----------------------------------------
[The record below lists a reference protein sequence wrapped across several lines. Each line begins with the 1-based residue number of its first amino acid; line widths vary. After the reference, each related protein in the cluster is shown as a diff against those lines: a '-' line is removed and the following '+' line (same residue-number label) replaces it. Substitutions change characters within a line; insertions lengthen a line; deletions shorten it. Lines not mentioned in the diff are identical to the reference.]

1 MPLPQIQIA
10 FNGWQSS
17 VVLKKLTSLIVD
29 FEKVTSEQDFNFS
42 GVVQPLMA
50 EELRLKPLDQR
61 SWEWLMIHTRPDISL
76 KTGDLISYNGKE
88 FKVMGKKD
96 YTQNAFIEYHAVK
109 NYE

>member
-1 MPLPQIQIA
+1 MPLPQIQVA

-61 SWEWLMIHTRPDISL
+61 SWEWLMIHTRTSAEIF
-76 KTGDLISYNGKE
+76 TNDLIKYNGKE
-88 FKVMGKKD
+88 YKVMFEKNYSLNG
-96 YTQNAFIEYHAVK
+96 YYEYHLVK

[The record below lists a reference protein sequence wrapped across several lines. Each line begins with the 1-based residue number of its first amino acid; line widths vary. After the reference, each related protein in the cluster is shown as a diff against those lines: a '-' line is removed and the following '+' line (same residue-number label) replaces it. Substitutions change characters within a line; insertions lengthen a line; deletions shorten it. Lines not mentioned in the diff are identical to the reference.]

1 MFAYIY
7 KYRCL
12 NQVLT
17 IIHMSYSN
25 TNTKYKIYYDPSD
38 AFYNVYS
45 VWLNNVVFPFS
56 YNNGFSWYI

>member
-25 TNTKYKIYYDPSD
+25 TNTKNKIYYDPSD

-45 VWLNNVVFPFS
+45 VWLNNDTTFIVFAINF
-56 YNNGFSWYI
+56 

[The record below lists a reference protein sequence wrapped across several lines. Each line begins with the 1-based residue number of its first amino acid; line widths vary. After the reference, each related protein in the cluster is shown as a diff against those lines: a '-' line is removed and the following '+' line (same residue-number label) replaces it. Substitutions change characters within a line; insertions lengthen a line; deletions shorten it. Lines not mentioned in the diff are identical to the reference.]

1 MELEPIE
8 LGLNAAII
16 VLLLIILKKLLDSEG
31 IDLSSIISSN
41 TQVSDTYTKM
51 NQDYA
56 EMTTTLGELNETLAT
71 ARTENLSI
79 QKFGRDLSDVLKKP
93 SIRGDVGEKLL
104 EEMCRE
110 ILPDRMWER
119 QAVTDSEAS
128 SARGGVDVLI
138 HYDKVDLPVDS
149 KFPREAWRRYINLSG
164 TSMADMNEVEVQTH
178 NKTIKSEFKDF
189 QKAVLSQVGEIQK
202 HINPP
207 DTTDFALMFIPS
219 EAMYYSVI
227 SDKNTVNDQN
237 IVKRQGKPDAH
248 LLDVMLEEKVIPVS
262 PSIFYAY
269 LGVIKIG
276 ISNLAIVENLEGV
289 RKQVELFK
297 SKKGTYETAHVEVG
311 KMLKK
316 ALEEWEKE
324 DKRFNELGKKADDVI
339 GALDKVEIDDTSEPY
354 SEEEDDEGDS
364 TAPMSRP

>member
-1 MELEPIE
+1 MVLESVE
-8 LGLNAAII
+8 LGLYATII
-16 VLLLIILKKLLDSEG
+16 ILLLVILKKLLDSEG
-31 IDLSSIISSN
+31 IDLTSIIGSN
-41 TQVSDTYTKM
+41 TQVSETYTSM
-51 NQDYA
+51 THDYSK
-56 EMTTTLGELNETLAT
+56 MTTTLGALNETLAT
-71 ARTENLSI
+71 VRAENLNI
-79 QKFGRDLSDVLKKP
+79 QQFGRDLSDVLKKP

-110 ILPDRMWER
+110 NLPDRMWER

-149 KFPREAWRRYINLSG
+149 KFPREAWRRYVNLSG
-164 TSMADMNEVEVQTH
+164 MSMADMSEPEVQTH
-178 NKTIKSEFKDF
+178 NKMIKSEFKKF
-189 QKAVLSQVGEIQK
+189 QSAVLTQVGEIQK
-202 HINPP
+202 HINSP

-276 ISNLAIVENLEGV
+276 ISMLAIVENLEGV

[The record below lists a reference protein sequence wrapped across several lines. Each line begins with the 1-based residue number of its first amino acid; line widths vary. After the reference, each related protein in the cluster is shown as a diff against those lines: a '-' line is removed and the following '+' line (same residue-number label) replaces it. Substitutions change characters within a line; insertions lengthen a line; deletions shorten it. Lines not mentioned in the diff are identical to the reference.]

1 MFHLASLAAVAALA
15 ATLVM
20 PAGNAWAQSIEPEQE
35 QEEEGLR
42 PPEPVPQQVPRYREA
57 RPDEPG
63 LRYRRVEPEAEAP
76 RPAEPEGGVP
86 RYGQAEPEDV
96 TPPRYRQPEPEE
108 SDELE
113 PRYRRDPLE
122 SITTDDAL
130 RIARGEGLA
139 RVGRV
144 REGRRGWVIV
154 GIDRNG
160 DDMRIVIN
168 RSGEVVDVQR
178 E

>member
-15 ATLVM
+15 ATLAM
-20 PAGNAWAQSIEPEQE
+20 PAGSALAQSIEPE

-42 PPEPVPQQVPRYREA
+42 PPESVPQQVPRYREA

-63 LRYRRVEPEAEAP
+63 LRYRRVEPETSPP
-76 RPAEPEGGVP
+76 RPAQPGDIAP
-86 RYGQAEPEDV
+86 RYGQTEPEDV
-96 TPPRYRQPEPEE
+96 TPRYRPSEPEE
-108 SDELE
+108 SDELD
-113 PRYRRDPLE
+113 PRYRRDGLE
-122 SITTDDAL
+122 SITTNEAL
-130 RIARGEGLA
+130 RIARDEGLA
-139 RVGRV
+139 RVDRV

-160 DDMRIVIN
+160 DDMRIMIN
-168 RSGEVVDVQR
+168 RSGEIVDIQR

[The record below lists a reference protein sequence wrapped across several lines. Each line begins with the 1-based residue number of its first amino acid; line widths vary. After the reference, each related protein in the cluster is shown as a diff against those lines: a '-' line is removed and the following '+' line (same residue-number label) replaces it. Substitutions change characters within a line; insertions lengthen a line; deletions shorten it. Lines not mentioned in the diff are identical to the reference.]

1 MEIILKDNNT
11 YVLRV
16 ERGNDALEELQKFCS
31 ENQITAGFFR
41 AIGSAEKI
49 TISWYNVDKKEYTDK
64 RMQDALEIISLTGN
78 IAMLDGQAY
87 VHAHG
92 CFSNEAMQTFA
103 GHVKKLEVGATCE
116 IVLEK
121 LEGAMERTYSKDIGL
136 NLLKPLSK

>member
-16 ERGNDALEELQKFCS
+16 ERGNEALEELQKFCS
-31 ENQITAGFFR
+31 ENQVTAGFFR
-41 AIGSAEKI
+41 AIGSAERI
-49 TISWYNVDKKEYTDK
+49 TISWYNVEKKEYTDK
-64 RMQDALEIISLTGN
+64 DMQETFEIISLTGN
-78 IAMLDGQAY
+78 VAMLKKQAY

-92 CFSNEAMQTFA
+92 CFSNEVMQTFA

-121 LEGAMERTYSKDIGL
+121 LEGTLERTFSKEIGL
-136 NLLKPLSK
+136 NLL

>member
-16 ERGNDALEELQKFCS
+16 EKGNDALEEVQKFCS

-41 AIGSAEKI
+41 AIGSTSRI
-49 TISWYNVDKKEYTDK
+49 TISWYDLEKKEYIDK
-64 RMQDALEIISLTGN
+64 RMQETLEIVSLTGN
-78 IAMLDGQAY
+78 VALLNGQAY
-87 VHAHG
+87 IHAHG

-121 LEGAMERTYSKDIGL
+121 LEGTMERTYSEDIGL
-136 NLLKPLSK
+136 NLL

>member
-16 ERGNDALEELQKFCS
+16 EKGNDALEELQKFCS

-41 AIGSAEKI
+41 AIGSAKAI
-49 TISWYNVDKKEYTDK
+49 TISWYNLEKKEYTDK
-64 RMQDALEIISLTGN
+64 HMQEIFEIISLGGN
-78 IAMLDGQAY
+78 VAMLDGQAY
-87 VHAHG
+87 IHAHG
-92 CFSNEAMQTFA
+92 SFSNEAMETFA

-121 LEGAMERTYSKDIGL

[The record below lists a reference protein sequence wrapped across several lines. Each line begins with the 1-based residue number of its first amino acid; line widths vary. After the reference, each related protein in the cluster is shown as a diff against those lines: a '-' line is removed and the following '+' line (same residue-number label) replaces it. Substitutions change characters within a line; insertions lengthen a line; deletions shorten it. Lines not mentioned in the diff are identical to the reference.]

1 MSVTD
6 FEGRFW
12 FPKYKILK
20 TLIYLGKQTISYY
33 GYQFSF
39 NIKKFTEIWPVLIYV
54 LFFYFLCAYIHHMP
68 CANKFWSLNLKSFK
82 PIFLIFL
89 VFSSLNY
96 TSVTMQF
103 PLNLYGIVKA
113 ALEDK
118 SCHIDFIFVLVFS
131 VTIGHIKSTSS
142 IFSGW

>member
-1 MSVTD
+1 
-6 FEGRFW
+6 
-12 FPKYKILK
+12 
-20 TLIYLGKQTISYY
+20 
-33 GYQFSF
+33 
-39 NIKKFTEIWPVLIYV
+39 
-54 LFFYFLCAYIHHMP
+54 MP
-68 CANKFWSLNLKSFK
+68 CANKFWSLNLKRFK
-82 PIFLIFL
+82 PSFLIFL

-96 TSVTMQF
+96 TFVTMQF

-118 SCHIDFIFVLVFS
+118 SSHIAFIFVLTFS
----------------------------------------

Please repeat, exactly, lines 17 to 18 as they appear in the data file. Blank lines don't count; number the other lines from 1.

+61 SWEWLMIHTRTSAEIF
-76 KTGDLISYNGKE